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 (1939-1945) WWII
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17thfabn
Ohio OH USA
Posts: 181
Joined: 2008
Which way was the wind blowing during the Normandy landings.
1/17/2021 12:13:27 PM
I am currently reading "The Dead and Those About to Die" by John McManus.

It is about the U.S. 1st Infantry Division during the Normandy landings.

They talk about how ineffective the pre landing aerial and naval bombardment was.

It got me thinking would heavy use of smoke have helped? Or was the wind conditions such that it would have quickly moved covering smoke in the wrong way?
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Withdrawal in disgust is not the same as apathy.
morris crumley
Dunwoody GA USA
Posts: 3062
Joined: 2007
Which way was the wind blowing during the Normandy landings.
1/17/2021 12:54:54 PM
I believe some smoke was used...but the weather conditions were such that the smoke could not be controlled anyway. In addition, smoke can be a double edged sword..it can conceal the attackers, but conceals enemy positions as well. Smoke would also obscure the landing the beach LZ`s from their assigned landing craft ( which happened in many cases anyway) and would obscure the targets for cover-fire.
Smoke can be useful, but when the Airborne carried out an amphibious assault across the Waal river...the smoke wafted away quickly and did little good in concealing anything.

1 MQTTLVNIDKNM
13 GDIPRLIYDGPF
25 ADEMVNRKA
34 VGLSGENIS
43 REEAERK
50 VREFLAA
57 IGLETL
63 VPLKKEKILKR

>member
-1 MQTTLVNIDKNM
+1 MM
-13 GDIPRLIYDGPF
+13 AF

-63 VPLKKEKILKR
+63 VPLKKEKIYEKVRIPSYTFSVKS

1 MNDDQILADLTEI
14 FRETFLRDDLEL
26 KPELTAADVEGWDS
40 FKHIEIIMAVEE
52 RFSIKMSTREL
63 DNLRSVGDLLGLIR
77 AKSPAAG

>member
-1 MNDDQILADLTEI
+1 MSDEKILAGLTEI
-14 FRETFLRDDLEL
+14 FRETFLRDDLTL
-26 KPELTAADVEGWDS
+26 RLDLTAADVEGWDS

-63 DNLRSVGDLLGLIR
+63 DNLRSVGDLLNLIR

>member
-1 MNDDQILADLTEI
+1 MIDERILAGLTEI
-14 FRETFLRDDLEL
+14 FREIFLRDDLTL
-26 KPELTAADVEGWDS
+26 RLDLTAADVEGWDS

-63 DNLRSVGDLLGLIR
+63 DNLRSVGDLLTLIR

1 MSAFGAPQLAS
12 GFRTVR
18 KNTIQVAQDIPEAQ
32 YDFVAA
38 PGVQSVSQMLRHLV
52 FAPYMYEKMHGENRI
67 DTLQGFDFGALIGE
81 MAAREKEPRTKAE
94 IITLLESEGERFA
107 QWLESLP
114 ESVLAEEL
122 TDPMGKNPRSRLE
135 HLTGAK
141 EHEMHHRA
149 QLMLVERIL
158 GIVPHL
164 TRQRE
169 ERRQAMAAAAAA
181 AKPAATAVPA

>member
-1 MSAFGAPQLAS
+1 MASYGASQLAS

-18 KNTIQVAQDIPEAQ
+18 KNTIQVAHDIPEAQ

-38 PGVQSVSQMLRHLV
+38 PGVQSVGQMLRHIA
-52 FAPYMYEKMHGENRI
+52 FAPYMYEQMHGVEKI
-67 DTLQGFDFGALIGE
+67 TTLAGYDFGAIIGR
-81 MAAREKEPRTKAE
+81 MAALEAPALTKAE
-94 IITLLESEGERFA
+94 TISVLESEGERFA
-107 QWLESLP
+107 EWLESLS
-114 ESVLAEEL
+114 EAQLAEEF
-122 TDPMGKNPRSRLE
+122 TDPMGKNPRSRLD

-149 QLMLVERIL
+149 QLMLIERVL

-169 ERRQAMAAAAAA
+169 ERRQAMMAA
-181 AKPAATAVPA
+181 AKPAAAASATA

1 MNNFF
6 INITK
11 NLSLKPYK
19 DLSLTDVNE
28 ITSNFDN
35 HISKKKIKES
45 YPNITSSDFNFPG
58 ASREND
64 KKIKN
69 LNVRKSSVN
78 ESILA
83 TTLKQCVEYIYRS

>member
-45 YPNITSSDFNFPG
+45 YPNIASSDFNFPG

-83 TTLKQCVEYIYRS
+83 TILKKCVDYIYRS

Respect, Morris
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"You are a $70, red-wool, pure quill military genius, or the biggest damn fool in northern Mexico."
DT509er
Santa Rosa CA USA
Posts: 1098
Joined: 2005
Which way was the wind blowing during the Normandy landings.
1/17/2021 4:44:13 PM
Based on the information and video's I have watched, winds were blowing from East/NorthEast in the direction of West/Southwest. Sky's were cloudy but not so heavy that it prevented Paratroop drops and glider landings. But, it was not the winds that scattered the troopers all about the landing areas, that was largely due to aircrews piloting the planes. By midday of June 6th, the sky's cleared up and the sea settled down a bit.

The timing of the assault, based on the meteorological "forecasts" made by Captain James Stagg and his team allowed for the assault to take place in that small window of 'weather time' of June 6th, had Ike delayed until the opportune tides for later in June, the weather then was much worse those few weeks later.

As a side note, based on the article I posted below: "June 1944 was one of the windiest of the century in southeastern England, with only 1917 windier, going back to 1895."[i/]

[Read More]

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"American parachutists-devils in baggy pants..." German officer, Italy 1944. “If your experiment needs statistics, you ought to have done a better experiment.” Lord Ernest Rutherford
17thfabn
Ohio OH USA
Posts: 181
Joined: 2008
Which way was the wind blowing during the Normandy landings.
1/17/2021 10:22:36 PM
Quote: